Since the Sci-Fi channel scored a success with its reinvention of Battlestar Galactica in 2003, reboots of classic science fiction stories have been everywhere. Paramount and CBS breathed new life into the Star Trek franchise with a trio of new movies and a broadcast program. MGM is looking to see if life remains in Stargate, through a dedicated transmission platform and original series. ABC returns to The Jetsons, Warner Bros. finally made its sequel to Blade Runner, and Netflix even rebooted ReBoot. The broadcast service has been particularly active in the reactivation field, with new versions of everything from Queer Eye for the Straight Guy to the Benji films.
The latest Netflix review of a classic is a reboot of the family sci-fi show Lost in Space. With a new coat of paint, great production values and an updated approach for the broadcast age, the show has a promising premise. But it is undermined by silly decisions of the characters and a world made reality at random.
Like some of the other reboots, Netflix's Lost in Space picks up the blows of the original story in the broadest strokes. The Robinson family (John, Maureen, Judy, Penny and Will) is destined to Alpha Centauri, where humanity has discovered a paradisiacal planet. Because the Earth faces climate change, wars, hunger and other problems that end up in society, explorers are heading to restart society with a new beginning in a virgin world.
But when the show opens, an accident with the boat from the Robinson colony sucks them into a wormhole and crashes into another habitable planet. At first, the family is forced to focus on simple survival: they have to take their ship out of a glacier, orient and find other survivors, all before their mother ship goes without them.
There's a lot of potential in this show, and Netflix has done an admirable job of updating a campy series for a modern audience. The Robinsons are no longer a typical 1950s family: Judy is a mixed-race teenager from her mother's first marriage, and there is much more tension among family members. Judy and Penny are competitive stepbrothers, Will is on the verge of an anxiety attack throughout the series, and John and Maureen are separated, they are only together in this mission for the children. Nor are they alone in their new world. Other families aboard Jupiter's other spacecraft rushed to the surface and, as they unite, the survivors have to discover how to survive and try to escape. Oh, and the classic robot of the series has been updated with a more modern look.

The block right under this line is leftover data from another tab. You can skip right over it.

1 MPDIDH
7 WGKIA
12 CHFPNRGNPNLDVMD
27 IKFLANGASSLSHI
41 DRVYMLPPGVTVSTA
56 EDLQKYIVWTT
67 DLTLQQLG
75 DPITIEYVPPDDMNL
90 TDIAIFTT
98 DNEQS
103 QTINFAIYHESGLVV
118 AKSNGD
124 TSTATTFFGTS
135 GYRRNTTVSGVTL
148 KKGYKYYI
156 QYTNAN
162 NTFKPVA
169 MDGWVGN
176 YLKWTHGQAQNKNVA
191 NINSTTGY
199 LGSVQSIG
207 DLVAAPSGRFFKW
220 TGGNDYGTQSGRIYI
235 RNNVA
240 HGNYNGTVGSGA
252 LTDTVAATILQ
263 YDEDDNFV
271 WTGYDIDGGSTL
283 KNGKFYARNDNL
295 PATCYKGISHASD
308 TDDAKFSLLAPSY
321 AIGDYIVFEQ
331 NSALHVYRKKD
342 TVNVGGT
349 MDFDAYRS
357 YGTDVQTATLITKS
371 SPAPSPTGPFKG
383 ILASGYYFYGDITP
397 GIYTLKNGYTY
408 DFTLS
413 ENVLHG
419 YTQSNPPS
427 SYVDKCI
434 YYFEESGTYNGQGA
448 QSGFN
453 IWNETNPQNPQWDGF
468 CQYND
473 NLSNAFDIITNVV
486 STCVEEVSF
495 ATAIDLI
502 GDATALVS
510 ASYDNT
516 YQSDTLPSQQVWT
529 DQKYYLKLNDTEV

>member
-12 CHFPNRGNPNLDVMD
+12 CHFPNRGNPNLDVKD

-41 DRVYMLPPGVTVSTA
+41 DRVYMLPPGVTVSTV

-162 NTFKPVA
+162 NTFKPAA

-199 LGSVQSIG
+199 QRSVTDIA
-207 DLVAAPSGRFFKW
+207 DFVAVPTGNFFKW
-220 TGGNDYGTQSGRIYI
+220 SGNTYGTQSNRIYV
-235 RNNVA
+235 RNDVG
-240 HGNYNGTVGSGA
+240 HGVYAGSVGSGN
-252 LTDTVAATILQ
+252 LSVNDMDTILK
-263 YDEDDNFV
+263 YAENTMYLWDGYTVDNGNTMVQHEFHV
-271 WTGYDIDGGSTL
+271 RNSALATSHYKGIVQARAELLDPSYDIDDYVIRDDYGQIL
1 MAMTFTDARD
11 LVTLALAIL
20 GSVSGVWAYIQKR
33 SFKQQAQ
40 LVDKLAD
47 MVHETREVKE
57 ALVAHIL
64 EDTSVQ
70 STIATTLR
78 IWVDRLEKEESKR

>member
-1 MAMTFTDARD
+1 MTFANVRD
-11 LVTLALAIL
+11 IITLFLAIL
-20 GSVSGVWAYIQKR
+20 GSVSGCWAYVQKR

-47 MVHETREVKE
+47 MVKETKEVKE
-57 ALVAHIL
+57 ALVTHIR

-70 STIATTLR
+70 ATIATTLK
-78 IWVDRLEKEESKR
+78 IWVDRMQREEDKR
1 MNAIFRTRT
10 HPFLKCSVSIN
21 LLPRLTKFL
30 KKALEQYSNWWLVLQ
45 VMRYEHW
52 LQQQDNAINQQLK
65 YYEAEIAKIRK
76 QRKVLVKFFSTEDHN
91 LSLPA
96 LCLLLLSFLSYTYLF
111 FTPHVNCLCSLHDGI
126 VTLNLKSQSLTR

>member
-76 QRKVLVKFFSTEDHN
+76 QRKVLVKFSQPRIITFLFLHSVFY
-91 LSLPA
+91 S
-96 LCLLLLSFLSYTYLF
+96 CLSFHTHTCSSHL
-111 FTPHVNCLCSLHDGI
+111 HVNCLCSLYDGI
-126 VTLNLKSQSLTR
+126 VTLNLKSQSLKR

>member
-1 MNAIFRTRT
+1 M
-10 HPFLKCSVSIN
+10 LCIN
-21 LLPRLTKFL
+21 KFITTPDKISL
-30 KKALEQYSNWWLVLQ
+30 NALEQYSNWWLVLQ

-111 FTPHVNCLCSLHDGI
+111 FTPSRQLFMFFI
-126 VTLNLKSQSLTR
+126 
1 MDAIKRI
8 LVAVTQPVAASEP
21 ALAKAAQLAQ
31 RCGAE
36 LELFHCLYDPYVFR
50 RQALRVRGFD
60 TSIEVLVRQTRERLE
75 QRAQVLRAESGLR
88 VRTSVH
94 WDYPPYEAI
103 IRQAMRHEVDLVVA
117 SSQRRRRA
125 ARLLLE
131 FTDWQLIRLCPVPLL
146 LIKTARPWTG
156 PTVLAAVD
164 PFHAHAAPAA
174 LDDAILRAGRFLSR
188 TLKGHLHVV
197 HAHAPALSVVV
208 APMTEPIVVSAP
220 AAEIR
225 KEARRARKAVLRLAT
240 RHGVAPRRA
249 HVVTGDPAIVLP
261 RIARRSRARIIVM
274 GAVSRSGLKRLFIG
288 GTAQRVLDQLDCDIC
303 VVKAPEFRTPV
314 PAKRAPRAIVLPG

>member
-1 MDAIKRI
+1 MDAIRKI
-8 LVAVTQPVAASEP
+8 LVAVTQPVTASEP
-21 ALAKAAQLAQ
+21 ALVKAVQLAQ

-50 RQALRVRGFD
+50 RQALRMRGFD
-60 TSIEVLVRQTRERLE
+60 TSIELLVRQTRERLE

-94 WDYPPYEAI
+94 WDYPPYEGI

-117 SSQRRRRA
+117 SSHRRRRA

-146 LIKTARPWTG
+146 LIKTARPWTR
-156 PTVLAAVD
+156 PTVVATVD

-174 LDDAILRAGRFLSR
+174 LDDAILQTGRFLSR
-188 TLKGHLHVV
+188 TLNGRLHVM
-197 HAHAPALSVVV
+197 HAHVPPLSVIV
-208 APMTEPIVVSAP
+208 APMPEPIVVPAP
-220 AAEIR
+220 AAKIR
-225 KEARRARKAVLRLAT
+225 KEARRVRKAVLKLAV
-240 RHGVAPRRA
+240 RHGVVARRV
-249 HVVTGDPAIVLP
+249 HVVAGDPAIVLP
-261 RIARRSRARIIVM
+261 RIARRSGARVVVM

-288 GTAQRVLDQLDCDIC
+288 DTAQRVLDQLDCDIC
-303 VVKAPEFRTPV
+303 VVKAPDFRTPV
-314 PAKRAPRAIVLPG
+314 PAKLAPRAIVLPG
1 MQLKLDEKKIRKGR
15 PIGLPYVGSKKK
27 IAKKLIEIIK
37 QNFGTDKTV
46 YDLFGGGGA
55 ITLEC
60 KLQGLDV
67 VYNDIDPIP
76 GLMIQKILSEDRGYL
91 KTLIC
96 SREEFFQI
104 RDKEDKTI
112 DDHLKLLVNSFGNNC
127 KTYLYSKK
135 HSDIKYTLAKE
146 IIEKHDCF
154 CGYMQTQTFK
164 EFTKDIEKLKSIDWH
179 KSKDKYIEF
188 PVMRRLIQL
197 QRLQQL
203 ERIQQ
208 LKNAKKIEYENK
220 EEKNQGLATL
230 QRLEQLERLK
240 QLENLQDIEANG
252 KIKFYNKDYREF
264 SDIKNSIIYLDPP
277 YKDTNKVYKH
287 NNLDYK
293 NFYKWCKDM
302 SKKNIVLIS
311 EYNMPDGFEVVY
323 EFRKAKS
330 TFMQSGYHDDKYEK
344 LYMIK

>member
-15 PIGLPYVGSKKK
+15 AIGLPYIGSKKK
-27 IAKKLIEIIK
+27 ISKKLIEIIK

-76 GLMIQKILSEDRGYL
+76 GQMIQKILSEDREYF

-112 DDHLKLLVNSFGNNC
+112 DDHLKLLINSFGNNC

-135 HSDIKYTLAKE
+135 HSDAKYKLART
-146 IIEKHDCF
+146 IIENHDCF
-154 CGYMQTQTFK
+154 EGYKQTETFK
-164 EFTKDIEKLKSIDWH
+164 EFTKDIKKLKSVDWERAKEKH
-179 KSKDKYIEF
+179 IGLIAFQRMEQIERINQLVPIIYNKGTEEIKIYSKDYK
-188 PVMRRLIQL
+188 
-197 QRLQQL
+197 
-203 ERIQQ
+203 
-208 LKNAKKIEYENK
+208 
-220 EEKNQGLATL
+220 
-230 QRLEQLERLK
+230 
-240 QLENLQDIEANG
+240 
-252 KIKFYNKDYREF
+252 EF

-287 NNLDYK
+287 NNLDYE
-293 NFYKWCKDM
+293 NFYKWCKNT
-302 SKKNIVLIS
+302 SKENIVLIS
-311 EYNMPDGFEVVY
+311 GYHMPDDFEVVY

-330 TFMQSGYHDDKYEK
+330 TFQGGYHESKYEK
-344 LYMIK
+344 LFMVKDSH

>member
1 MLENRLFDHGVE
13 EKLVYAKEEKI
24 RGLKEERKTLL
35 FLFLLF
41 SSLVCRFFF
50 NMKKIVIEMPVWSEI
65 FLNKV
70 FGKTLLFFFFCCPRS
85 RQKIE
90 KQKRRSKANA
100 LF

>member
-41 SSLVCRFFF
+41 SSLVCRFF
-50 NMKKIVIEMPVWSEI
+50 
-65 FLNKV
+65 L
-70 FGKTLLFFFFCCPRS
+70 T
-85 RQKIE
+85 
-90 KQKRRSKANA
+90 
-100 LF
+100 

When it works, the program is fun to watch, and there is enough material to keep moving forward, from the interpersonal problems of the Robinsons to the challenges that arise in each episode, from saving your spaceship to trying to point to the mothership after they are cut. The show also benefits from a fantastic production design: the boats, vehicles, equipment and suits look quite realistic and functional.
But while the program has some promising elements, Lost in Space encounters the Prometheus problem: the program often does not seem to know how to make the actions of its characters and situations drive the plot forward, and they make many silly decisions to along the way. In the pilot episode, the Robinson's boat lands on a frozen lake and sinks, but after a moment of struggle over who dives behind him, the family quickly recovers it. Later, Maureen escapes with a space suit and a high-altitude balloon to try to point to the Resolute. Her balloon is caught by the wind, which almost drags her from a cliff, but she throws it successfully into the next scene. Both sequences stand out, because both resolve quickly without any significant effect on the general plot. There may be long-term consequences: Judy has flashbacks about her efforts to recover the ship, while Maureen is exposed to radiation, but quick resolutions make both sequences look like wheel fill. They lack significant impact, and do not help develop the characters.